Saturday, August 21, 1999

Professor Gives Talk on Economic Development in South Africa

Chestertown, MD — Washington College’s Goldstein Program in Public Affairs opens on Wednesday, September 8th, with a talk on economic development in South Africa. Dr. Etienne Nel, a lecturer in the department of geography at Rhodes University in Grahamstown, South Africa, begins his talk at 7:30 p.m. in the Casey Academic Center Forum.

The lecture is entitled "Beyond the Development Impasse: Reflections on Local Economic Development and Job Creation in Post-Apartheid South Africa."

The College operates an academic exchange program for both students and faculty with Rhodes University and recently developed a concentration in South African studies.

Historians Visit to Discuss George Washington’s Mount Vernon

Chestertown, MD — You can learn a lot about a man and his culture by examining his home. Particularly if that man is George Washington, and his home is Mount Vernon.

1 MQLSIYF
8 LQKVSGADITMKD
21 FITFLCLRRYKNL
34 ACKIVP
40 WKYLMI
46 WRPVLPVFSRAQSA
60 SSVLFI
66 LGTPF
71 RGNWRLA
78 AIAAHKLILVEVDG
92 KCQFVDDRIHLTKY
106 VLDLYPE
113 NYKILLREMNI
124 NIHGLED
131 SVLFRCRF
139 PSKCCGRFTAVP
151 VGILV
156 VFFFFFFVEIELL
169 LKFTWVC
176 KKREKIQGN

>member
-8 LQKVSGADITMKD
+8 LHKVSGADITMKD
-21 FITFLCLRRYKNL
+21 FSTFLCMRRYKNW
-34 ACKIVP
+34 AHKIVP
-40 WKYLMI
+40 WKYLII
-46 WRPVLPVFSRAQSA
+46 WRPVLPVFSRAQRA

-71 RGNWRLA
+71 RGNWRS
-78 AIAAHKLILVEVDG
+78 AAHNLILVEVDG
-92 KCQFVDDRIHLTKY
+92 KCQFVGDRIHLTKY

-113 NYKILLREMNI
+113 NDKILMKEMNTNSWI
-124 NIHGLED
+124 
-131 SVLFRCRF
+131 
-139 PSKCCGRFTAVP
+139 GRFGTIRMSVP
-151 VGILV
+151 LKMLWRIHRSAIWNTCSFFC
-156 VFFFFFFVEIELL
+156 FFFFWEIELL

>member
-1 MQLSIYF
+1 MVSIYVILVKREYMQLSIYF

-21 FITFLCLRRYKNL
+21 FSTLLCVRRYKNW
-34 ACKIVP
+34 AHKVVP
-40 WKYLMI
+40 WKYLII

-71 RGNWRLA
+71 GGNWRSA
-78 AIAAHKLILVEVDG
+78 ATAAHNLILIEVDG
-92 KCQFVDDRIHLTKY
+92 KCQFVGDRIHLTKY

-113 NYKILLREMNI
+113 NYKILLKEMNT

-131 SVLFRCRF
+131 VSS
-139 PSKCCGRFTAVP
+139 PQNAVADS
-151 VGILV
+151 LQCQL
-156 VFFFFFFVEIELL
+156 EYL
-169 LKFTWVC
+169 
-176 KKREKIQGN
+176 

On Saturday, September 18th, two historians will visit Washington College to talk about the significance of "George Washington’s Mount Vernon" in shaping a new nation. Robert and Lee Dallzell, whose book on the subject was recently published, are giving a talk in the Casey Academic Center forum, beginning at 1:30 p.m.

Robert and Lee Dalzell are the co-authors of George Washington’s Mount Vernon: At Home in Revolutionary America, which is considered a major contribution to the literature of architectural history, Washington, and early American studies. By portraying Washington at home as he designs and shapes Mount Vernon to meet his needs, the Dalzells provide unexpected insights into his private and public personas.

Robert Dalzell is the Ephraim Williams Professor of American History at Williams College. His wife, Lee, is head of the reference department at the Williams College Library.

This event is part of the College’s year-long celebration of the life and times of George Washington, in observance of the bicentennial of his death.

Poet Robert Creeley, Winner of Frost Medal, to Visit Washington College